If the Milwaukee Bucks can beat the NBA’s hottest team while holding them under 100 points, maybe there really is reason to “Fear the Deer.”
Playing their fourth game in five nights, the Suns fell behind to the Bucks early and couldn’t recover, losing Saturday 107-98 for the first time in their last eight games against Milwaukee.
Some of the loss can be attributed to tired legs, but ultimately it was a combination of that and the Bucks’ determined defense that snapped the Suns’ 10-game win streak. The loss was only the Suns’ fifth since the All-Star break.
The Suns really lost this game in the first two quarters. The Bucks held the Suns to 18 points in the first quarter and 16 in the second. In that half, the Suns’ bench unit outscored the starters 18-16.
The Suns’ starters just didn’t seem to have enough in the tank and couldn’t beat Milwaukee’s defense. The bench contributed 62 points while the starters scored just 36. In the fourth quarter, the subs got most of the minutes and outscored the Bucks 36-26, but it wasn’t enough to complete a comeback.
Jason Richardson finished the game with only an assist and a steal to his name in 22 minutes on the floor. It’s been clear recently that Richardson’s strong play is crucial to the Suns’ success, and this game just highlighted that. (Maybe J-Rich was down because Butler topped his alma mater Michigan State just minutes before tipoff?)
Grant Hill was off. too, scoring just two points, but grabbing six rebounds. (Maybe he was worried about Duke?) All things considered though, it was a good night for Jarron Collins, whose two points were his first as a starter.
Luckily for the Suns, Leandro Barbosa had his best game since returning from a wrist injury. Scoring 21 points, the Brazilian Blur looked like the Barbosa of old, flying up and down the court and making crazy moves to the basket. Goran Dragic came up big as well, playing more minutes than Steve Nash and collecting 20 points and six assists.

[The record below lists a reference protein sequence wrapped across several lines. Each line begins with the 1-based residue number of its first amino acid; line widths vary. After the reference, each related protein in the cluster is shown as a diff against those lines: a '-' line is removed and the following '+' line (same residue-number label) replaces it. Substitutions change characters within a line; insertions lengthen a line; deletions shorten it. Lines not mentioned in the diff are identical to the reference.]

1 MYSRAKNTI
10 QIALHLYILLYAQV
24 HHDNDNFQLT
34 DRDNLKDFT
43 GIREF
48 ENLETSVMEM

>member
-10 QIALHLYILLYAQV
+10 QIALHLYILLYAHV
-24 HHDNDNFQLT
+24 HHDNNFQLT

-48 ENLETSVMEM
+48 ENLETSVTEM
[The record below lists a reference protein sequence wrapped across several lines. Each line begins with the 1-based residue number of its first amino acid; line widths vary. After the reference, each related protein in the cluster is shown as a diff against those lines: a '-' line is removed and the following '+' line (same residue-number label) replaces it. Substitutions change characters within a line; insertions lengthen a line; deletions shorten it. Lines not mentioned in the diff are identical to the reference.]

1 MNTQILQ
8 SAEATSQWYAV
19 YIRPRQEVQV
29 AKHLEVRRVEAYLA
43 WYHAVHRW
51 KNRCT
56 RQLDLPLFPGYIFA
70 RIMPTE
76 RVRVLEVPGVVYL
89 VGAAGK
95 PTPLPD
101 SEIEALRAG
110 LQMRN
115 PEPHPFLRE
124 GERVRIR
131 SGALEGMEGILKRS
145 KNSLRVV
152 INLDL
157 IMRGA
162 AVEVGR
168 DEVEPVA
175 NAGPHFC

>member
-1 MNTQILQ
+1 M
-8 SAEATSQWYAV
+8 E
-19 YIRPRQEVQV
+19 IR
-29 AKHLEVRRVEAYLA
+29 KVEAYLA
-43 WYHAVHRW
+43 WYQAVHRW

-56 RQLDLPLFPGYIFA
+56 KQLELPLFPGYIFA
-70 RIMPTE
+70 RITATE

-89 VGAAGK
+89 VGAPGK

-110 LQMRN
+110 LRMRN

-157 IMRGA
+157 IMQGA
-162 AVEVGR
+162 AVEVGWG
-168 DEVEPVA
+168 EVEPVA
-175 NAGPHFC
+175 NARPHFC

We all know the Suns’ bench is one of the NBA’s best, but this game clearly displayed just how important their starting unit is. On the bright side though, the starters got some rest.
Right from the start it was clear that the Suns weren’t really themselves against the Bucks. To start the game, the Suns were 0-for-8 shooting from the field. The sluggish start allowed the Bucks to set the pace of the game.
“We just wanted to come in here and try to run them even though that’s the type of game they like to play,” Bucks point guard Brandon Jennings said during the postgame show. Jennings led all scorers with 23 points.
Amare Stoudemire was the only Suns starter to do much worth mentioning, as he totaled 22 points and eight rebounds despite scoring just eight points in the first half. Stoudemire was probably the least popular man in the Bradley Center Saturday night though, as he was blamed for a chilling injury to Bucks center Andrew Bogut.